Protalix Announces Strategy for Novel CF Drug AIR DNase for Recurrent Respiratory Infections
Protalix BioTherapeutics, Inc., an Israeli pharmaceutical company known for its proprietary, US Food and Drug Administration-approved, plant-based enzyme taliglucerase alfa for Gaucher disease, recently announced their new company strategy for accelerated growth. The Company has begun reinforcing their R&D efforts and laying new groundwork for a renewed focus on their portfolio of novel pipeline products — both old and new — for the effective research and development of “bio-better” products that boast clinically superior treatment response profiles. Included in Protalix’s announced line-up is a highly promising therapeutic for cystic fibrosis (CF), a rare genetic disease that can greatly compromise the respiratory tract and reduce both quality of life and lifespan.
AIR DNase, or PRX-110, is formulated to exhibit actin inhibition resistance that works to enhance lung function and reduce CF patients’ susceptibility to recurrent respiratory tract infections, actively strengthening its potency once in contact with patients’ lung secretions. Previous laboratory tests on CF animal models and on human sputum reveal AIR DNase’s potential ability to competitively improve disease outcomes, when compared to currently available CF treatments on the market today.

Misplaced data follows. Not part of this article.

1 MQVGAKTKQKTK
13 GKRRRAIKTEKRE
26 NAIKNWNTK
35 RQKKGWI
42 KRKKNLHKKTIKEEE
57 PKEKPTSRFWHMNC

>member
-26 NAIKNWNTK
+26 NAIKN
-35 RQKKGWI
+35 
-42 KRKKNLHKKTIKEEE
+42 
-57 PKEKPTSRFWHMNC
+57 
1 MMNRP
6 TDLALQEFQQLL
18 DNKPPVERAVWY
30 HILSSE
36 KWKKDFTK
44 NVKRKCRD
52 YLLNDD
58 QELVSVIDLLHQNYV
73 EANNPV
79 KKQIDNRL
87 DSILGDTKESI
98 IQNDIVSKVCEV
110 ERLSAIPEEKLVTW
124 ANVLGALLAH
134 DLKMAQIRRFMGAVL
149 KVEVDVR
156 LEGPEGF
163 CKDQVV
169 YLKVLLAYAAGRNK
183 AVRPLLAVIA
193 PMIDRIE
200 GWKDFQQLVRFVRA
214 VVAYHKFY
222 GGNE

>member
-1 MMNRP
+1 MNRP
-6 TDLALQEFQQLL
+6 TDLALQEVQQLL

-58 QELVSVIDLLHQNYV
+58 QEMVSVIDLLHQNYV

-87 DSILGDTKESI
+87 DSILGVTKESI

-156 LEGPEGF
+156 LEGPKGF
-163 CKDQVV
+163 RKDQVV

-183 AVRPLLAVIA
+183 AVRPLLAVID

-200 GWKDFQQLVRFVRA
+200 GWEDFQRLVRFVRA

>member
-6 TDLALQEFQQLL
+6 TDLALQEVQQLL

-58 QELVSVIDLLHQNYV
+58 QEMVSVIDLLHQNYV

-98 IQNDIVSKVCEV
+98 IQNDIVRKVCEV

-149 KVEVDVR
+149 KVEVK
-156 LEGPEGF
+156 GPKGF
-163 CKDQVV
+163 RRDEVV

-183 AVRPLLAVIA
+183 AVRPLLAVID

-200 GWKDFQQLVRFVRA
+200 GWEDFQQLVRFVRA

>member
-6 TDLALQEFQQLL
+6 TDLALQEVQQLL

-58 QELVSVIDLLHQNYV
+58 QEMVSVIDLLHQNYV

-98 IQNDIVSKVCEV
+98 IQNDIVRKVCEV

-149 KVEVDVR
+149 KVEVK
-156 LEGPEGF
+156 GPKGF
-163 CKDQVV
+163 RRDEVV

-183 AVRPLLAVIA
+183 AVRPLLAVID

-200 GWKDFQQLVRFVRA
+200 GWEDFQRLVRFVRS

Protalix is working on opening efficacy clinical trials for AIR DNase for CF in a non-IND setting within the year, and finalizing and releasing results sometime in early 2016. Afterward, the company plans to close a partnership agreement with an appropriate company for further research and development.
The company plans to initiate clinical efficacy trials of AIR DNase for the treatment of Cystic Fibrosis (CF) in a non-IND setting during 2015. Upon reviewing the results of the trial, expected in early 2016, Protalix intends to collaborate with a well-suited partner for further development.
In other news on CF treatments specifically formulated to protect the lungs from new and recurrent infections, a professor and co-director of the Center for Vaccine Research at the University of Pittsburgh led a team of scientists in developing a novel therapy that utilizes cationic antimicrobial peptides that have demonstrated superior efficacy over regular antibacterial agents, especially in treating drug-resistant pathogens. These “eCAPs” (engineered cationic antimicrobial peptides) were tested on 32 gram-positive and 110 gram-negative clinical isolates.